If you are ready to replace your dining room furniture, this dining table makeover may convince you to give your existing table a second chance. Wear and tear can wreak havoc on a wood table. Fortunately, a finish can be stripped, scratches can be sanded, and paint can provide a few more years of wear, until you can afford to buy new. Or until the kids grow up and you can buy what you really want (wink, wink).
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Allow me to introduce to you, my sister’s worn out (but solid wood) table.
You can see the a hint of the damage on the back of the chairs.
After buying a house, my sis has been working on budget-friendly updates throughout the 20 year old, 2-story home. In the meantime, I’ve been having fun blogging about them. After painting the built-ins, it was time to tackle the table.
The magic of paint brought this furniture piece back to life! I’m not going to lie, this dining table makeover was a lot of work and not quite so magical for my sister. However, after seeing the results, it was clear that buying new was not necessary.
Dining Table Makeover (How the magic happened)
- Paint Stripper (The best one out there, and it doesn’t burn your skin!)
- Brown Stain(table top and chair seats)
- Blue paint (chair backs and all the legs)
- Glaze (optional)
- Top Coat
- Fine grid Sand paper
- Foam brushes and rollers
Step 1: Strip the finish and Sand
Use paint stripper on the areas where you want to apply stain. For this project, this was the chair seats and table top. Stripping paint is a bit tedious and time consuming, but do-able. Make sure you follow the directions on the bottle.
Once the finish is gone, sand until smooth. Be sure to sand the frame and the legs as well, to smooth out all of the dings.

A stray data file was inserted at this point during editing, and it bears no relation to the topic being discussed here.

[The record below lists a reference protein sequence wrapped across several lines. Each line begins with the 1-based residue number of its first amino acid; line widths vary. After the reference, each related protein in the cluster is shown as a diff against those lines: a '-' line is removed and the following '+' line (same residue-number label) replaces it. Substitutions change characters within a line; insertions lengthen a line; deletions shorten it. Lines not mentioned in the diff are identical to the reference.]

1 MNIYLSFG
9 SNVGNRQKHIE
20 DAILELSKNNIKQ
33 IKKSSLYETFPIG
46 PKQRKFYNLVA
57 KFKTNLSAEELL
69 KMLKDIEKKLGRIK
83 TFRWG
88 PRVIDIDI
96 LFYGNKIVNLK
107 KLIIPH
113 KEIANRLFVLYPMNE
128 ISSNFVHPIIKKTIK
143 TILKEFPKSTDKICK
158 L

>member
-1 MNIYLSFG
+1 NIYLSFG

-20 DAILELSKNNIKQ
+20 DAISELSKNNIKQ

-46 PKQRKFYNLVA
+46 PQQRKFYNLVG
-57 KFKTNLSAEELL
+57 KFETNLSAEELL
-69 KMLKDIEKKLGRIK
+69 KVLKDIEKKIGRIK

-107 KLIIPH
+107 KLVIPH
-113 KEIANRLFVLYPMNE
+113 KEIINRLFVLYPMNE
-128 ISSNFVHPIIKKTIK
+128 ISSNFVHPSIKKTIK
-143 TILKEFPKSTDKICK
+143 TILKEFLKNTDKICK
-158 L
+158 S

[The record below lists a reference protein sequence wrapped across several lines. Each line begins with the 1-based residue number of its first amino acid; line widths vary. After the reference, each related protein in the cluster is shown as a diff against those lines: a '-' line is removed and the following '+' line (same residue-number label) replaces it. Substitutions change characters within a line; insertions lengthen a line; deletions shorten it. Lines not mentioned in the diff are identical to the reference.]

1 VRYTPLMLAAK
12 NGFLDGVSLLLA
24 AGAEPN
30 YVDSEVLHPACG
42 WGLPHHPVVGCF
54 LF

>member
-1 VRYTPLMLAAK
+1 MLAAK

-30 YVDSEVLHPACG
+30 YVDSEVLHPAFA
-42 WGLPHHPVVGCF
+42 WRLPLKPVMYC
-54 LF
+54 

Although you could sand by hand, it would take a lot of elbow grease. Allow me to recommend my favorite sander. If you are on the look out for a good battery-operated sander, this one won’t dissapoint. It gets into corners and you don’t have to worry about a cord or a compressor. I’ve had mine for two years now and is still going strong. I use it for most of my projects.
Step 2: Apply stain
Remove the seats, if possible, then apply the stain using a foam brush or foam roller. This beautiful rich brown gel stain is water based, which means there’s no strong smell like you get with some of the oil based stains. It goes on smooth and you can wash it off your hands with soap and water. Two coats should do the job!
Notice we did not use primer on this. This brand of paint provides amazing coverage without it!
Step 3: Apply blue paint
The chair frames and table legs got two coats of this gorgeous blue. This is my favorite General Finishes color. I also used it to paint my old bedroom armoire. One of the things I love about this paint is how fast it dries, allowing you to paint multiple coats quickly. It also dries with no brush marks! There’s almost nothing you can do to mess up when you use this paint. Very beginner friendly.
Step 4: Apply glaze (optional)
To add a weathered look on the edges you may opt to apply glaze. As you apply it, follow the instructions on the can, and remember that a little goes a long way. Make sure the paint is completely dry before applying the glaze. It gives a bit of an antique look.
Step 5: Apply a few coats of top coat
This is the most critical step of the entire process. Do not skip this step. Apply at least 3 coats of high performance top coat.
Tips for getting the best results on your top coat
- Apply at least three coats (or more for added protection and sheen). My sister did 5 coats. I’m telling you, it’s worth it!
- Use a foam brush and brush it on fairly thick in only one direction.
- Wait for it to dry completely(2-3 hours), then lightly sand before applying the next coat.
It is a long, tedious process but you will love the result in the end!
Be sure and PIN for later!
Until then, shop my favorite paint!
Novice woodworker and serial Popcorn eater, Janice Thomas writes detailed tutorials that motivate others to “dare to try”. Originally from Puerto Rico, Janice is fluent in Spanish and dreams of owning a beach house on the island someday! Janice currently lives in Utah with her husband and children, where she works full time as a university professor.